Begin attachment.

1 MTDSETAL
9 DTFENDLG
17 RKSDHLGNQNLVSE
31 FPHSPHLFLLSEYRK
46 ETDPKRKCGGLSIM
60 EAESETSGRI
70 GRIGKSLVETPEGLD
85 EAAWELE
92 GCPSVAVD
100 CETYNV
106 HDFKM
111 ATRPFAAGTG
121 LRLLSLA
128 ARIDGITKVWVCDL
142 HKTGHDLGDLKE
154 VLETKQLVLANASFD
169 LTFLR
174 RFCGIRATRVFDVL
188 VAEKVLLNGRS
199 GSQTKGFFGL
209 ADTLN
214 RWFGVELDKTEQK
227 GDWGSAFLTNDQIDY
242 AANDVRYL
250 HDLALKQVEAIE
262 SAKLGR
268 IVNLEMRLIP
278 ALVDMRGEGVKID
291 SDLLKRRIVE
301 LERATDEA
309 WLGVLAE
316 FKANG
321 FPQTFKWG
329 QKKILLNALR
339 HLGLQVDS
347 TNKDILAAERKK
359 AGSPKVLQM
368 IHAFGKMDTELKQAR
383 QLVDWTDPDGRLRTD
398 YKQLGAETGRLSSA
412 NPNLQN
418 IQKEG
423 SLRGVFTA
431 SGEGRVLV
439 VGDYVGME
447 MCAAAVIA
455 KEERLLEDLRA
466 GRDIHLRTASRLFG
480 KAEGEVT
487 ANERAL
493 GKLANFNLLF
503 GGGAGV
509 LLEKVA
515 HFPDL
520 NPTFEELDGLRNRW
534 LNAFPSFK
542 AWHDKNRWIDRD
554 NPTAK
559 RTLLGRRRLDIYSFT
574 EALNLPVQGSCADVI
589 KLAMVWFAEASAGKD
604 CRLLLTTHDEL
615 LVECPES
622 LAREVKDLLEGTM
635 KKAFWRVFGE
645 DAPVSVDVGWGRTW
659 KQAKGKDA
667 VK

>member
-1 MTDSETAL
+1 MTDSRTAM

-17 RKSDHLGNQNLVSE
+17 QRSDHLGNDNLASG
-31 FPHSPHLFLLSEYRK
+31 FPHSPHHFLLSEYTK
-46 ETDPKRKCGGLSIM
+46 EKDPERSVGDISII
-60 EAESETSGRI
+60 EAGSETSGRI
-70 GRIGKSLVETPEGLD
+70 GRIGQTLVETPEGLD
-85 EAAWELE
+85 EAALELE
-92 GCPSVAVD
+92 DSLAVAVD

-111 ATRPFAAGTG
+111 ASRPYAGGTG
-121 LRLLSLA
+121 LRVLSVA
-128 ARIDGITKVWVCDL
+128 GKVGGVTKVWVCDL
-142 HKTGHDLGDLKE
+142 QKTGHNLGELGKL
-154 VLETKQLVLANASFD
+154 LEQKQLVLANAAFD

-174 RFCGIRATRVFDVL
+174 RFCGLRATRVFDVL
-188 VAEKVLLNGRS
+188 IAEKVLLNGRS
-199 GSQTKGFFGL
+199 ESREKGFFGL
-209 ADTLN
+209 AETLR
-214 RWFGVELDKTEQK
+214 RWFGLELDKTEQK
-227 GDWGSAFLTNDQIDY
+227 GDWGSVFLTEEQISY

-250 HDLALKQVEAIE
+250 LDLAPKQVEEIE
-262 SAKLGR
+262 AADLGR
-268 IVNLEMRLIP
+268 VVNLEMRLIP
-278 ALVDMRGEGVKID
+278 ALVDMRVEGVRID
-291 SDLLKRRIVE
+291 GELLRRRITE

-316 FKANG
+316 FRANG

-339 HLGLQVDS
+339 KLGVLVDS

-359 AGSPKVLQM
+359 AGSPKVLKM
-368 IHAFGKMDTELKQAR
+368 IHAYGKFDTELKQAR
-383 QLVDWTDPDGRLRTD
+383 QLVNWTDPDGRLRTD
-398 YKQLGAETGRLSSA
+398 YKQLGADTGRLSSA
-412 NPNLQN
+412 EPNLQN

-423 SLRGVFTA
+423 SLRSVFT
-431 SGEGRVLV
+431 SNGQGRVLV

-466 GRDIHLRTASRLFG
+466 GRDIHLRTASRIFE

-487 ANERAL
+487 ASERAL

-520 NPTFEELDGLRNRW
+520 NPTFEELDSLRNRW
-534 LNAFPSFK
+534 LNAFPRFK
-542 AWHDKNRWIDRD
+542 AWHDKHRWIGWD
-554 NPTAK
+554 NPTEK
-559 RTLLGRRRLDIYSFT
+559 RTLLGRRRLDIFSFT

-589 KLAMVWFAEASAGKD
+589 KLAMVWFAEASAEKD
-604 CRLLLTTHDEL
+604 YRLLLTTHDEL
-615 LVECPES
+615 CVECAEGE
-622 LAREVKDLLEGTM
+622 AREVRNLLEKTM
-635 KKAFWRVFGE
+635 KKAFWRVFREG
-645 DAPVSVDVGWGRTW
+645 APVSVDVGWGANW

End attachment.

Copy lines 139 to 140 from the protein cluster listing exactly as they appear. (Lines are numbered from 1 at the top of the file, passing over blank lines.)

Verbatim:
+487 ASERAL

-520 NPTFEELDGLRNRW